Michael Rabin: America’s Virtuoso Violinist

Michael Rabin: America’s Virtuoso Violinist
By Anthony Feinstein
Amadeus Press; 222 pages
A review by R. C. Speck

Nothing can make us feel the loss brought by an untimely death better than a good biography. That’s what Anthony Feinstein accomplishes with Michael Rabin: America’s Virtuoso Violinist. Many are too young to remember Rabin as the troubled, fragile genius of the 1960s, let alone as the unstoppable child prodigy of the 1950s who was touted as the next Jascha Heifetz. Rabin’s recorded output was relatively meager, so his legacy lives much in the memories of those who saw him perform and knew him personally. Feinstein’s wonderful biography is just the thing to keep these memories alive.

During Rabin’s prodigy years, Feinstein focuses on Rabin’s family. Rabin’s mother, a Juilliard-trained pianist, oversaw every inch of her son’s musical development and would often push the boy to practice eight hours a day. Feinstein often asks whether young Michael would have turned out better had his mother not been so overbearing.

Feinstein chronicles the 1950s as one smashing success after another as Rabin amazed audiences with fiendishly difficult pieces by Paganini, Tchaikovsky, Wieniawski, and others. Feinstein describes the grueling work, the endless travel, and painful sacrifice the boy had to make to become one of the premier violinists of his day (an impressive roster including Heifetz, Isaac Stern, Yehudi Menuhin, and Rabin’s mentor Zino Francescatti).

We also learn of Michael Rabin the boy, his sweetness, his love for airplanes and photography, and his seemingly chronic loneliness.

This last point spelled trouble for Michael once he reached adulthood. Feinstein wonders if Rabin’s years as a prodigy robbed him of his childhood or arrested his emotional development. Constantly on the road in the early 1960s, Rabin began taking prescription medication. He soon became addicted, with side effects wreaking havoc on his health and ruining performances. Disaster followed disaster until Rabin hit rock bottom in 1963 with a nervous breakdown.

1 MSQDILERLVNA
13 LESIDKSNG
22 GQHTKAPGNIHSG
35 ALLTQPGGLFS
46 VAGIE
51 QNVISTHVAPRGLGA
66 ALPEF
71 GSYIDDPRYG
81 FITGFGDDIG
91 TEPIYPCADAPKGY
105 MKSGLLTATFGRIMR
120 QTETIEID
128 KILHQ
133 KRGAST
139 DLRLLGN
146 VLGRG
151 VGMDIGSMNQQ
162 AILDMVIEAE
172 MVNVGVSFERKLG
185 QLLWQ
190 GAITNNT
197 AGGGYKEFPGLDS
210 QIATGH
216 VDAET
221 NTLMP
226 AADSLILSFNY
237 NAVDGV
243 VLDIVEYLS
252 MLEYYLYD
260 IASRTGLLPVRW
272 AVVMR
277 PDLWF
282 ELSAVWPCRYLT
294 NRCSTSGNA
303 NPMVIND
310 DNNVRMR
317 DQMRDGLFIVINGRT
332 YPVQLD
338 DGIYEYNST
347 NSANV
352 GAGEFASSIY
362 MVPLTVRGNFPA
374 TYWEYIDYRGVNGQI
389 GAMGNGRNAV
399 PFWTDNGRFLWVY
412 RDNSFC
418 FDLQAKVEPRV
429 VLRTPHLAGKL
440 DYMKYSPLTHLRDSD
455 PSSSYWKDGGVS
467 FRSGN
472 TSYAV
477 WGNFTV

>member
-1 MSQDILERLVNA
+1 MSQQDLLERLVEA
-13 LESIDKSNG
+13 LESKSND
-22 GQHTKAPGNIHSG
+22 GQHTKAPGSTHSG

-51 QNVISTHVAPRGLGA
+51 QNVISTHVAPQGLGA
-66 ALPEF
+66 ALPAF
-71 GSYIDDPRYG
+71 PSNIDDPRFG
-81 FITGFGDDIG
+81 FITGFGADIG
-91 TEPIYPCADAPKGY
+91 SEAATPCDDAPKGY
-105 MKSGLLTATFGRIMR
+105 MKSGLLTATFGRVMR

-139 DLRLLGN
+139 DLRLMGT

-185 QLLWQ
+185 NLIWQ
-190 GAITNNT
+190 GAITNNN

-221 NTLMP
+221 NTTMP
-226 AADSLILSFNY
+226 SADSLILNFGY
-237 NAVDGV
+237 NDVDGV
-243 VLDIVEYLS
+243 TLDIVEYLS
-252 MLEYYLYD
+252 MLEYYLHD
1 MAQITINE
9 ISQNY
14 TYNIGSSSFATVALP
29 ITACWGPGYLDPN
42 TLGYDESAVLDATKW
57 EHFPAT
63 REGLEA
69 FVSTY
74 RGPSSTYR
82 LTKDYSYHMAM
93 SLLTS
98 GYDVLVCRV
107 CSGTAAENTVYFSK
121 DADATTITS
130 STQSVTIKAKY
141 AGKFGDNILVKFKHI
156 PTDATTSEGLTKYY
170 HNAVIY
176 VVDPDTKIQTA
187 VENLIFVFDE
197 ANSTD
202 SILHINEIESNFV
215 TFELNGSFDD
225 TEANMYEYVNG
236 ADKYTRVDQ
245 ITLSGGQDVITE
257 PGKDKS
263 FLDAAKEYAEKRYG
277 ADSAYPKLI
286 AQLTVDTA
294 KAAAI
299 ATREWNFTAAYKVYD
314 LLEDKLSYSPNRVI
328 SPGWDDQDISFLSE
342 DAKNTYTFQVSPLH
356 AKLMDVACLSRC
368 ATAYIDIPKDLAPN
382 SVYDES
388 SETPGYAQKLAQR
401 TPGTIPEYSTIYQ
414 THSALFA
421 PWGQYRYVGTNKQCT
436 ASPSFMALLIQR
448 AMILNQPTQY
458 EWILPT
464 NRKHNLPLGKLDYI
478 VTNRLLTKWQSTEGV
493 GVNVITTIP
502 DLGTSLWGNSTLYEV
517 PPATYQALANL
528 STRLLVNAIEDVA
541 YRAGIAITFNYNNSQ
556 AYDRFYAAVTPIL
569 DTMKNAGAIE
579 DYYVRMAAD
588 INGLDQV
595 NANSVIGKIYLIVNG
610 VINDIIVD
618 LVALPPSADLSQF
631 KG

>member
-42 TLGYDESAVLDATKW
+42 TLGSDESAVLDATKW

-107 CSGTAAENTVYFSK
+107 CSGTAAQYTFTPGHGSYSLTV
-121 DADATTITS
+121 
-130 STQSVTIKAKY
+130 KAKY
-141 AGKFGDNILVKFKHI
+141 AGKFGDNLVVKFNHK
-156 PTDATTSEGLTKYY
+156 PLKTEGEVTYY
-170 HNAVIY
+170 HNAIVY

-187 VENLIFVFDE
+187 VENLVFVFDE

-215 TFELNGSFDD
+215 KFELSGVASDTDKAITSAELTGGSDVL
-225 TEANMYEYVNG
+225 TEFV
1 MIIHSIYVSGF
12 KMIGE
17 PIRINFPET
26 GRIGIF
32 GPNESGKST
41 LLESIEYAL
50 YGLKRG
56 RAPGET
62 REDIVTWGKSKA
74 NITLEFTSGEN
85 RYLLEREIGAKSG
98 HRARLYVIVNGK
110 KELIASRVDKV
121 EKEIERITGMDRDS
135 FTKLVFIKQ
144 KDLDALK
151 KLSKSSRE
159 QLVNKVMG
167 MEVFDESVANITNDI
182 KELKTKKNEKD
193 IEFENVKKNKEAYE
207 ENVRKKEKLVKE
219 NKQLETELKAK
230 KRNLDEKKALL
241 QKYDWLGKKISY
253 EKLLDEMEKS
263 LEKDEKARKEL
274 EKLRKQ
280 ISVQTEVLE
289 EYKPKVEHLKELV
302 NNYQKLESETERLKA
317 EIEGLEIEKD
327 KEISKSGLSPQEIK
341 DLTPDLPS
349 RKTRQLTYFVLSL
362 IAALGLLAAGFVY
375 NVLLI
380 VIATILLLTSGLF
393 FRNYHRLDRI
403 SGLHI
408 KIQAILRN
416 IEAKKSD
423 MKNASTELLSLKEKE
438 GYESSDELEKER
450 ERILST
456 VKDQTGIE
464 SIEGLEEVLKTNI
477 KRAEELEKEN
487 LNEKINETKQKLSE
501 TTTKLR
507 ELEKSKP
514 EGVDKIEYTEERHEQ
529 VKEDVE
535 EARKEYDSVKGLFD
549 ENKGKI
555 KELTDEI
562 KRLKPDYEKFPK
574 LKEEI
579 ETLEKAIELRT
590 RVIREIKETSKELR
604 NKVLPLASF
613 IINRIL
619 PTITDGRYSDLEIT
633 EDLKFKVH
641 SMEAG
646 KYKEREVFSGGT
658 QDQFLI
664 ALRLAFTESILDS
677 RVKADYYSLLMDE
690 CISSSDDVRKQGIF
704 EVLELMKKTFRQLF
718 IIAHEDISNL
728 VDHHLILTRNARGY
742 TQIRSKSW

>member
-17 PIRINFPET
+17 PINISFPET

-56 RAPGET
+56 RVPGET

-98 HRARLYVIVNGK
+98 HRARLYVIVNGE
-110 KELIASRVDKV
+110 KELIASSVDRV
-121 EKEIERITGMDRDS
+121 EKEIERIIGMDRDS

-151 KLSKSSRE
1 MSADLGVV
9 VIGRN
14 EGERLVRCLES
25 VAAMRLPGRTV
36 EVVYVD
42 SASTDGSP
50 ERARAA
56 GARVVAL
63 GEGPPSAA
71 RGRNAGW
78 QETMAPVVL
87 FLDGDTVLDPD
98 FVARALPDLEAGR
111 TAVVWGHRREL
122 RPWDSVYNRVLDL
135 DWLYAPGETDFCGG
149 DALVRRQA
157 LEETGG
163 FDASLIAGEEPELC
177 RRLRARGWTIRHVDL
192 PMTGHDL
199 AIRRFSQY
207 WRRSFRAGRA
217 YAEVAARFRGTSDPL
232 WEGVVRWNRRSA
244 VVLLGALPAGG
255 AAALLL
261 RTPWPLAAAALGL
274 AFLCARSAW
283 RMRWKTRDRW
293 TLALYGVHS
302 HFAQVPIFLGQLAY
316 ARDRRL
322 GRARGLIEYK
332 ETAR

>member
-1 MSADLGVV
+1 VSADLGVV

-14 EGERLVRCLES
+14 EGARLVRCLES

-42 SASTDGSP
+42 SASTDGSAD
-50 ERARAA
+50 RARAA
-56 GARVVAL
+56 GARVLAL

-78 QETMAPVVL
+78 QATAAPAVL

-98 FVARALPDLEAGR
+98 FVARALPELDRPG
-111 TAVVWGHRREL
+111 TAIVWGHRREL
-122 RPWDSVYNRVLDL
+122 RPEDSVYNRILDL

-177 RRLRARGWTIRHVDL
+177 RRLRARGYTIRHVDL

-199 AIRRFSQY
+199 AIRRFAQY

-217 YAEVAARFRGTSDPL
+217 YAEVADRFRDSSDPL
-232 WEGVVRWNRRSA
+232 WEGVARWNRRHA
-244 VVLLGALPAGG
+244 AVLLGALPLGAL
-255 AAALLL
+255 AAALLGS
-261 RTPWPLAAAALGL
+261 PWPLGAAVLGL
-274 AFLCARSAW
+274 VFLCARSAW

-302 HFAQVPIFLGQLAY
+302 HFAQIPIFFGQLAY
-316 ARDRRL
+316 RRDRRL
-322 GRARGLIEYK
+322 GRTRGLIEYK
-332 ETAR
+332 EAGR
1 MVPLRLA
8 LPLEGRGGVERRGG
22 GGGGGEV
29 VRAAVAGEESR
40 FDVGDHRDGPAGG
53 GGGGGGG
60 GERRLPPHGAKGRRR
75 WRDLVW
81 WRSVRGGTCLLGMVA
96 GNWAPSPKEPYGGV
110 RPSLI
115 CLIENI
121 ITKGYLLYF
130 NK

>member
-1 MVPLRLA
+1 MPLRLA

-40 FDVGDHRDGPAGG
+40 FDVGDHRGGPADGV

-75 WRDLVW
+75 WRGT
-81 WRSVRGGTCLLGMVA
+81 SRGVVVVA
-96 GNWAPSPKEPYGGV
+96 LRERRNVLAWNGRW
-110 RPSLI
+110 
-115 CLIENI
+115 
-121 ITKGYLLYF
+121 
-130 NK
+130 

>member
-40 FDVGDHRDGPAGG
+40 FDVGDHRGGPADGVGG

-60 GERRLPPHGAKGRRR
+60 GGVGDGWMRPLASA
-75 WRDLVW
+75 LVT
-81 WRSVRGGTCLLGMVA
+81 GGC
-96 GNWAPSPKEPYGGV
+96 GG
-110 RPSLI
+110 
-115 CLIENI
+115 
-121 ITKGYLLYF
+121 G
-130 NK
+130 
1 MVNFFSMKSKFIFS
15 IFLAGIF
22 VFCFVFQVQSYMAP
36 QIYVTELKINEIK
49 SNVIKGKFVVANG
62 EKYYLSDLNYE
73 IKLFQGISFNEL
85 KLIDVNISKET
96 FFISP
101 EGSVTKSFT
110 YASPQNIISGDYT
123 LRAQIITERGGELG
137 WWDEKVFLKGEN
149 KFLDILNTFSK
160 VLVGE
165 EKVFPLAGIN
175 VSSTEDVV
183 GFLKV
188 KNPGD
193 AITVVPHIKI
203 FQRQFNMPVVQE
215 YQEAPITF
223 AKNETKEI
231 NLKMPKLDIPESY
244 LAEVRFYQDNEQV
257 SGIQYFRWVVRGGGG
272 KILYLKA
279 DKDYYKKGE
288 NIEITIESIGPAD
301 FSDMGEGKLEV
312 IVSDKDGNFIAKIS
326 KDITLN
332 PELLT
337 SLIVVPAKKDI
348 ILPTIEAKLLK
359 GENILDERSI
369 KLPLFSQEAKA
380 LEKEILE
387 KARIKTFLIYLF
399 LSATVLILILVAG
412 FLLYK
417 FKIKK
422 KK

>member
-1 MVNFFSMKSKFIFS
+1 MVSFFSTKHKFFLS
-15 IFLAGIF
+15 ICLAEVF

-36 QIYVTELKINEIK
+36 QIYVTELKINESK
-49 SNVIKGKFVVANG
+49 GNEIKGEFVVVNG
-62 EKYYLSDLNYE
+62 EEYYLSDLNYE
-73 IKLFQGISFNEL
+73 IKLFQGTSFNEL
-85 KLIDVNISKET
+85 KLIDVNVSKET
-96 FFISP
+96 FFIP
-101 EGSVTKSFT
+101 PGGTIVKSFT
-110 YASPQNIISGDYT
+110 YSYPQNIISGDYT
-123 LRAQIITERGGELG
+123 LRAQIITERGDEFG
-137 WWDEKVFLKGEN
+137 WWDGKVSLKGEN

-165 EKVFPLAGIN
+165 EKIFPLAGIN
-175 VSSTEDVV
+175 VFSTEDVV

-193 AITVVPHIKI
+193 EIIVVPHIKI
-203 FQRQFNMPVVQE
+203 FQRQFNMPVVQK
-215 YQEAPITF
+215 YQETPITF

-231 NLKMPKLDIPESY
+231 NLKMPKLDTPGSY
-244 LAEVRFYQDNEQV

Rabin rejuvenated his career shortly after but was never quite the same. He was no longer the world’s preeminent violinist. Big concert stages no longer beckoned. Recording studios remained closed to him. And despite his strenuous efforts to kick his drug habit, he never quite did.

It’s tempting to attribute Rabin’s death to his addiction, but that wouldn’t be a fair assessment. By 1972, things were looking up for Rabin. He had worked his way back into the public’s favor. He had a busy schedule. He had a steady girlfriend. Feinstein shows that Rabin’s death was nothing more than a tragic, avoidable accident. Could it have been prevented years earlier? Can we second-guess history? Or should we just see Michael Rabin as a gentle, unlucky genius who gave us beautiful music during his short time on Earth? Feinstein lets us decide.

This book review appeared in the summer 2012 issue of Quarter Notes, the member magazine of WCPE Radio, The Classical Station. To receive a subscription, become a member today!

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